Entry-Level Eating

Wednesday, November 01, 2006

Is this what it means to be a food snob?

matchbox is the restaurant where the characters from Lost in Translation might meet awkwardly three years after their life-altering Toyko dream.

It endures as one of DC's trendiest restaurants--two years after it was voted best newcomer. In a city of geeks and political junkies, it's what passes for trendy. On weekends you can wait more than 2 hours for a table: the logo contains only lower case characters! And two colors! Just listen to the mod lounge music on the website!

I waited an hour to be seated for dinner tonight, another hour before the waiter delived my 10" smoke&fire pizza.

My pizza, was, as promised, spicy, but the thin slices of smoked gouda didn't stand up to the chipolte-laced pizza sauce. The basil, spicy and fresh, would have worked better on a plain margherita slice. The mini-burgers (which I didn't try, Kanishk), blushingly tender, still pink and rare at the center, did look appealing.

Dining with virtual strangers that could one day be friends, I was hard-pressed to search for common, charming conversational ground. After work, after waiting, being abandoned at a stark table while the pizza oven works through the sizeable list of order not only rankles but saps wit and any desire to make friends.

Everyone else seemed to enjoy it.

Sunday, October 22, 2006

"What did Alice Waters do?"

I don't know how I missed it, but last month Vanity Fair published the tell-all exposé of Chez Panisse's first years. It's a story in the mode of "fairy tales can come true": charming, though chock full of that specific Berkeley snobbery, unassuming in its West Coast way, yet beastly in its exposition of good taste.

Jeremiah Tower, who served as the restaurant's chef as it gained national attention, comes off well. The article devotes most of its narrative structure to setting him up as the secret to Chez Panisse's success. Alice Waters appears as a ghost, flitting nervously around the margins of the article. She is quoted once. The most thorough detailing of her describes her boyfriends, and in one episode recalled by an ex, she sits on an overturned pot in the kitchen, struck blind by her overwork. It takes her an hour to recover.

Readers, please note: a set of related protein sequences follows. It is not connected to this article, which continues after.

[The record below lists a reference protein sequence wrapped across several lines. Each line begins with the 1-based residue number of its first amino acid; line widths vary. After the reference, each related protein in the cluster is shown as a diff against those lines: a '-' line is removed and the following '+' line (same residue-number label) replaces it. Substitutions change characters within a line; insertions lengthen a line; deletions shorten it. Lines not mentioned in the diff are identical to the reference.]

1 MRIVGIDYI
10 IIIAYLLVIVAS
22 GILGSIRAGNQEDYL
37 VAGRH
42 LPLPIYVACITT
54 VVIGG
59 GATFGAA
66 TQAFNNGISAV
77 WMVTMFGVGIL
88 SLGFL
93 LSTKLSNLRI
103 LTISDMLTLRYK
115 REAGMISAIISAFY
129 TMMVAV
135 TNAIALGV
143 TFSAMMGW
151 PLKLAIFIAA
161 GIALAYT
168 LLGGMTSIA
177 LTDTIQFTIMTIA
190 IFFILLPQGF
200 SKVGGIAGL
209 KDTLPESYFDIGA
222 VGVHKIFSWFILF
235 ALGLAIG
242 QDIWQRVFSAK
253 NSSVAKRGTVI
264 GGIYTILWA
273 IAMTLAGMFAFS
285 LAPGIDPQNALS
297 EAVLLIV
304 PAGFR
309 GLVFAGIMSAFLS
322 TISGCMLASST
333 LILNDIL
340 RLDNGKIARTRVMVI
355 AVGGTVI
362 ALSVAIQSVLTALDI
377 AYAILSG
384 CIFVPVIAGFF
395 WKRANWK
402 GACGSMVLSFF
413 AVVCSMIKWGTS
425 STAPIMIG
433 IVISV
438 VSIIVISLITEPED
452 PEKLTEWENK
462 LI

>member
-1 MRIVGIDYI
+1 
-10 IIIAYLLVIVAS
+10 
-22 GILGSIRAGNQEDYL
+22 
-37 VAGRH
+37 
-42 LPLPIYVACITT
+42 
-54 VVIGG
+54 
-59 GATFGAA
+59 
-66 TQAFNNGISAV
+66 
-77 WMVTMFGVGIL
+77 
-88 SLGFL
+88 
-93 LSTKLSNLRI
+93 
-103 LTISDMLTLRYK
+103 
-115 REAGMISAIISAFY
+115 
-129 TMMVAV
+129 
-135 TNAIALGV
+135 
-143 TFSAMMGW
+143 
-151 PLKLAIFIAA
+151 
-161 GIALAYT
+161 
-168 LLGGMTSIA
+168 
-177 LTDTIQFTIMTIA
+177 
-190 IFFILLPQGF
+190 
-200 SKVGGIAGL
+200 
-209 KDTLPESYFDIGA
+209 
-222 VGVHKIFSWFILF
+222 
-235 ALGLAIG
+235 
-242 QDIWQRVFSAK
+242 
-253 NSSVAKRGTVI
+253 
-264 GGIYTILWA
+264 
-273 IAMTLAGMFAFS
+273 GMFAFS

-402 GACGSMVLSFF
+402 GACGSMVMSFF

Tower has to be the focus of the article--without this conflict of influences and importances, who would be interested another article about Alice and her wonderland?--but his apparent power over the Chez Panisse kitchen in its ascendence raises legitimate questions. Is the chef in the kitchen necessarily the source of a restaurant's genius? Or can the owner and founder dominate, even from the front of the house?

The piece, though straightforward about its interest in Tower, quietly casts him as the source of the will towards pairing local ingredients with local recipes. Considering I spent the evening, while quoting the article aloud, identifying Alice Waters to my roommates as "the woman more or less credited with every idea you have about buying seasonal, local ingredients," that seems a bold claim. The article is also the second in the magazine to make an argument about misassigned genius. (VF excerpted from Isaiah Wilner's The Man Time Forgot, which calls Henry Luce out on having willfully erased Time Magazine's co-founder, Briton Hadden, from the magazine's history and masthead.)

Are these articles righting the wrongs of accepted cultural history? N.B.: My roommates, who are preternaturally interested in food--our kitchen is in a constant state of cooking--stared at me blankly when I started shouting gleefully about Alice Waters and Chez Panisse. At this point, it's fairly irrelevant who started the revolution; we won't be reading the collected writings of Tower or visiting Waters' embalmed corpse on the UCBerkeley campus. To claim that one person inspired our country to the current local, organic, slow food craze is probably hodgepodge no matter what. I agree with the end of the article, which returns to Alice Waters. She loved food, and she "made that place continue and continue and contineu, no matter who left. And everybody left. But she didn't."

There's one answer: it doesn't matter who is in the kitchen. What matters and what works is loving food and losing oneself in food as good as is possible, or available...in season. Eventually it will be spring, or summer, and the bounty of beautiful vegetables will overflow, and those who are still there, who are still paying attention, will benefit the most.

The best eggs

I made eggs, light, with cheese. I didn't think I would be making them, but then I did and they were the best eggs I've made yet. Soft.

Saturday, October 21, 2006

The Better Burrito